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Mitchell mayor hopes to hear 'ballpark' cost estimate on lake repair plan

Lake Mitchell (Republic file photo)

A cost estimate for restoration efforts to Lake Mitchell could come soon.

During a Lake Mitchell Advisory Committee meeting Tuesday, Mitchell Mayor Jerry Toomey said the firm tasked with determining the cause of the lake's annual algae woes stands by its estimate that 60 percent of the restoration costs could be supported through federal funds. And as early as January or February, Toomey hoped the city could learn a dollar figure to repair the lake.

"We need to have some kind of a ballpark figure, we cannot go to the City Council and say 'We don't know what it's going to cost, we'll come back to you and we'll come to the well every six months or whatever for funding,' " Toomey said.

Representatives of the city of Mitchell recently visited with Omaha-based water quality specialists Fyra Engineering and learned a timeline to receive information from its $73,725 report. The report is expected to arrive in the city's hands in December, and the public will have an opportunity to hear the results in January.

Despite a lack of a quorum at Tuesday's meeting at the Mitchell Recreation Center, the group recalled its recent meeting with Fyra, and committee member Joe Kippes shared his thoughts from the meeting in Nebraska.

According to Kippes, Fyra said lake improvements will require long-term water quality fixes in the watershed, but preliminary work can be done within the lake until then.

"What do you do in the meantime?" Kippes said, listing off the questions he said need to be answered. "How do you bridge between now and the long-term solution?"

New committee member Mike Vehle approved of the multi-pronged approach.

"You got to do both," Vehle said. "Otherwise, we're kidding ourselves."

Mitchell Parks and Recreation Director Nathan Powell said the Fyra report will be delivered to committee members in early December, and it will be discussed throughout the month.

After the slate of meetings, Toomey hopes to hear some estimated costs for solutions.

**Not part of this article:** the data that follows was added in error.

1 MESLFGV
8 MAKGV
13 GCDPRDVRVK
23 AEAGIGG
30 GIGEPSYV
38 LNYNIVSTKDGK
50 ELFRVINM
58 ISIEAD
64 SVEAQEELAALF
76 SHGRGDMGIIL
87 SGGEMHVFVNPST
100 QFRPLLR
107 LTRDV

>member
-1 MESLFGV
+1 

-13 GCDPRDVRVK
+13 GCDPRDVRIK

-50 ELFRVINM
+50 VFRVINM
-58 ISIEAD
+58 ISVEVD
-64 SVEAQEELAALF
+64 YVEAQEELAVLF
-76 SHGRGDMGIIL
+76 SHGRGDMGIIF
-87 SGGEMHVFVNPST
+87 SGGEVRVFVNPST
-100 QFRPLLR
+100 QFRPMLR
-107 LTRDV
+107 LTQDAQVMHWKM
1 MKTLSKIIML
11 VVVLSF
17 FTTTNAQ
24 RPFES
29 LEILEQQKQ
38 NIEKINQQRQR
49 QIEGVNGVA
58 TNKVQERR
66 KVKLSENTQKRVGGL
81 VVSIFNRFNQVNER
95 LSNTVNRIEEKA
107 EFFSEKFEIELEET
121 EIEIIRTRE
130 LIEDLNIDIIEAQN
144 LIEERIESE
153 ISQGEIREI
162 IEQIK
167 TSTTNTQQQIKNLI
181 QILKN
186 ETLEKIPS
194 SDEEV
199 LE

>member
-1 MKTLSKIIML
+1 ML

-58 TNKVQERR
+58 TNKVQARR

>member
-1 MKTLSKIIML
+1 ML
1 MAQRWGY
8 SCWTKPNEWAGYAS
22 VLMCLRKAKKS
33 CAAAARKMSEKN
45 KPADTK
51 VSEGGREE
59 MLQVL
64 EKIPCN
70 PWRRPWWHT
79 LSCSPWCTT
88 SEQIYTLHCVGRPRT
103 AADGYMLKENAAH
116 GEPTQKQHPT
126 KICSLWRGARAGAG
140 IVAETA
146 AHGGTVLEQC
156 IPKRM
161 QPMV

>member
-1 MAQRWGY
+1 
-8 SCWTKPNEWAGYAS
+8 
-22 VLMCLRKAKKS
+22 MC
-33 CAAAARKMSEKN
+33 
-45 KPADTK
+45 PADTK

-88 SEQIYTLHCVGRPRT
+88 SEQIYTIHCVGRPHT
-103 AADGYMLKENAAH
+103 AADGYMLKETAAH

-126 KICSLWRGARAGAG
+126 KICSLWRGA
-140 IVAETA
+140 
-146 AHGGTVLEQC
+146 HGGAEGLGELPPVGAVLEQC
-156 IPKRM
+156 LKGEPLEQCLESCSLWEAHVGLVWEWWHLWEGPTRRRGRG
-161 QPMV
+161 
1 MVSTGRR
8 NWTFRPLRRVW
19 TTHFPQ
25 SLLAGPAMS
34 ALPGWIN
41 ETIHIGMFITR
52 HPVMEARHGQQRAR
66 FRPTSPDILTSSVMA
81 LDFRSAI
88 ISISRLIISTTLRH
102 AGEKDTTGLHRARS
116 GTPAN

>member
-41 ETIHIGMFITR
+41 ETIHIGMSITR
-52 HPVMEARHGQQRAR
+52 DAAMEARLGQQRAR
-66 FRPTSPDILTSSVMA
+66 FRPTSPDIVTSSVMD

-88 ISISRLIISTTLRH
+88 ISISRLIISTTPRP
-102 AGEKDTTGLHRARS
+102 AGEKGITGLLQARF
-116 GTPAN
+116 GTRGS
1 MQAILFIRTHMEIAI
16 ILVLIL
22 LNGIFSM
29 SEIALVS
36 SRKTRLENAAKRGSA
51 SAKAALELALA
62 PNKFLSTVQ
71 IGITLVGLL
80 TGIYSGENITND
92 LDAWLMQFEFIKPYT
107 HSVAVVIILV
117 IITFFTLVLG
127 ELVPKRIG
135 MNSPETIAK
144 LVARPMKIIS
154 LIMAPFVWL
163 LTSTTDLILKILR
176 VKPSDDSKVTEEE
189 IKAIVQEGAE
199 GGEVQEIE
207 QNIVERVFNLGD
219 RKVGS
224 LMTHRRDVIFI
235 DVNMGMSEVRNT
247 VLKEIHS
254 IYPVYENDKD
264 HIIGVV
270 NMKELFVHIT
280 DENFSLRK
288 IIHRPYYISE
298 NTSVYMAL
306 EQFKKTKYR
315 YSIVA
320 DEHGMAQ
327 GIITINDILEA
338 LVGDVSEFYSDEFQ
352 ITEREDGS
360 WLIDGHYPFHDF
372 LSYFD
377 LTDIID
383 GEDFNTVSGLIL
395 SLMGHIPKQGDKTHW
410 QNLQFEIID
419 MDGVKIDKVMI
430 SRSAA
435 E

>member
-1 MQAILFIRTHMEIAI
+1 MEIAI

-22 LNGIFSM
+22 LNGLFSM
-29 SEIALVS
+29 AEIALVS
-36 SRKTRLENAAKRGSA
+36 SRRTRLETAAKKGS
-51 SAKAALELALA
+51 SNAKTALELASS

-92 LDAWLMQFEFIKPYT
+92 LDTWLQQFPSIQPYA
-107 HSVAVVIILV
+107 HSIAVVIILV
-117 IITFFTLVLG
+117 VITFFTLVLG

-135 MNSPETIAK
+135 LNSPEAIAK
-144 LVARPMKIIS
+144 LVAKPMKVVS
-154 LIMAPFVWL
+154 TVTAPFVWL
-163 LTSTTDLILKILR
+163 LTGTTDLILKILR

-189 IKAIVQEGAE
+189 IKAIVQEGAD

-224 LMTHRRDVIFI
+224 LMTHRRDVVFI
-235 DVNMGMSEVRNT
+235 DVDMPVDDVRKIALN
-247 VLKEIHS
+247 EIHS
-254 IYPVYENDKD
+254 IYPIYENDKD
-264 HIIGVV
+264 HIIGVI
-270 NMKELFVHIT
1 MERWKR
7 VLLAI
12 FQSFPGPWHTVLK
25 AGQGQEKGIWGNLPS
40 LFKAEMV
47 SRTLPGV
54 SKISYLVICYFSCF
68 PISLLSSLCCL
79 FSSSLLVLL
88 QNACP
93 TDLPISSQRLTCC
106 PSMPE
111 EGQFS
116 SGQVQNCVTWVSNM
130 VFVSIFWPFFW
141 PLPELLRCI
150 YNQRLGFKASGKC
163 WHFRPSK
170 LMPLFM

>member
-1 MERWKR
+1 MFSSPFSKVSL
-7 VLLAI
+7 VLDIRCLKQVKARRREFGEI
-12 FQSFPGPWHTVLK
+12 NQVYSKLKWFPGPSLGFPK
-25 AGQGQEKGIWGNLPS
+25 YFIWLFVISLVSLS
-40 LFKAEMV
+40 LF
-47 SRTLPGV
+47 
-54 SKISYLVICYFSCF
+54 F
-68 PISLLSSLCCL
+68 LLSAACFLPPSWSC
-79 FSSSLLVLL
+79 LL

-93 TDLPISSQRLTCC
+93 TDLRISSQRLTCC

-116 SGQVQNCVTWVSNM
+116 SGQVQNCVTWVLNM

Thanks to committee members Brian Temple and Mark Puetz, as well as Heidi Rients of the Natural Resources Conservation Service, the city could get a slight jump on long-term watershed solutions.

Temple said the trio met to put together a brochure to be distributed to landowners in the Lake Mitchell watershed highlighting available conservation programs that could reduce nutrient loading in the lake. The brochure has been discussed in recent months by the committee, but Temple said it could be distributed to landowners and producers as soon as this week.

And while it's not quite finalized, Temple said it will be a beneficial tool to explain the monies available for conservation programs, details about the opportunities and contact information for people who can explain the benefits of the plans from a landowner's perspective.

"And we always felt like the problem is it's just so confusing, there's so many agencies involved and each time you go in you get this big pamphlet from that agency," Temple said, highlighting the need for the concise packet of information.

Kippes was also optimistic of the value of the brochures.

"Hopefully, what it does is it allows them to see the benefits without having to file through a mound of paper," Kippes said.

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